Huge prehistoric reptile skeleton unveiled

Karin Peyer and Joe Carter (photo by Donn Young)

UNC paleontologist Joe Carter and Karin Peyer, a UNC alumna from the Museum of Natural History in Paris, are about to unveil a 12-foot long skeletal reconstruction of a one-of-a-kind prehistoric reptile.

The unveiling will be at UNC’s Graham Memorial Hall at 1 p.m. on March 3. Carter, Peyer, students and volunteers who worked on the project will be on hand until 5 p.m. to answer questions. A continuous slideshow loop will give details of the project, which dates back to 1994 when undergraduates Brian Coffey and Marco Brewer discovered the fossils in a Durham, N.C., quarry.

The skeletal reconstruction is of a rauisuchian, pronounced raw-ih-SOO-kee-un, a family of large reptiles that were the top predators during the Triassic period 220 million years ago. They weren’t technically dinosaurs, but they terrorized unsuspecting prey tens of millions of years before the likes of Tyrannosaurus Rex roamed the Earth.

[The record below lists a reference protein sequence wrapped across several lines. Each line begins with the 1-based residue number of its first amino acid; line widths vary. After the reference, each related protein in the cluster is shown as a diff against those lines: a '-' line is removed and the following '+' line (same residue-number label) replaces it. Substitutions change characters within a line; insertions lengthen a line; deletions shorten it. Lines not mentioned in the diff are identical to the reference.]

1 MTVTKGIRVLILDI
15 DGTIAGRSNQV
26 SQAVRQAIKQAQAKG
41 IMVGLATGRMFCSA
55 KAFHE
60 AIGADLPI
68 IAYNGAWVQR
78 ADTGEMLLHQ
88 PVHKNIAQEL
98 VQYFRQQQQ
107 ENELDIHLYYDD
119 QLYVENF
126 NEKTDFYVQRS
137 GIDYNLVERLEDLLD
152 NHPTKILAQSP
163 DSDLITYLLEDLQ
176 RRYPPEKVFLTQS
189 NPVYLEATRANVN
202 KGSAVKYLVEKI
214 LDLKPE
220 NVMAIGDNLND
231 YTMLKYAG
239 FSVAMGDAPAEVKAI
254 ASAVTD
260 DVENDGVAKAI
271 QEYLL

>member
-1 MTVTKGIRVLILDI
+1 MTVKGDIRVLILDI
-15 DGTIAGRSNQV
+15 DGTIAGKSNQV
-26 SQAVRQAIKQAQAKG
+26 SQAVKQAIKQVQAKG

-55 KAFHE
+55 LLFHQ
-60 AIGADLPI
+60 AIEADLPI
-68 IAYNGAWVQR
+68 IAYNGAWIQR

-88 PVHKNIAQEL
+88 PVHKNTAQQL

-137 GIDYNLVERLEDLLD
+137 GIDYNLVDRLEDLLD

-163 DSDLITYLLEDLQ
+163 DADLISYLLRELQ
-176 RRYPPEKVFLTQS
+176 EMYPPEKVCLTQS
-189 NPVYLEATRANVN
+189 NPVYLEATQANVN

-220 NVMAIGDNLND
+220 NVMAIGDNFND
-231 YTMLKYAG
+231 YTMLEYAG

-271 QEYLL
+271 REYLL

After Carter’s team recovered many more fossils from the quarry, he determined that their rauisuchian was part of the Postosuchus genus. Other Postosuchus fossils have been found at four other sites in North America, but none had been unearthed east of the Mississippi.

Carter’s team then revealed that the fossils were a unique species, which they named Postosuchus alisonae to honor local fossil hunter Alison Chambers, who had audited several of Carter’s classes. She died in 1998.

Researchers unveiled the skeleton of a rauisuchian, a family of large reptiles that were the top predators during the Triassic period 220 million years ago. (photo by Donn Young)

The team created a partial skeleton of the rauisuchian, which became known simply as Alison. The incomplete reconstruction was a far cry from the sort of fierce, upright monster that people who frequent museum are used to seeing. The skeleton was not ready for a museum exhibit, though the fossils found a home at the N.C. Museum of Natural Sciences in Raleigh.

Carter, meanwhile, used Alison as a teaching tool. And for the next 10 years, hundreds of students learned how to create casts of prehistoric fossils, mold vertebrae, fit bones and piece together an ancient beast.

After many years of painstaking work, Alison is ready for her public viewing. In time, she will be on display at the museum in Raleigh and, Carter hopes, Alison will get her shot at being named the official state fossil of North Carolina.

[ Read the full story by By Mark Derewicz, Endeavors magazine ]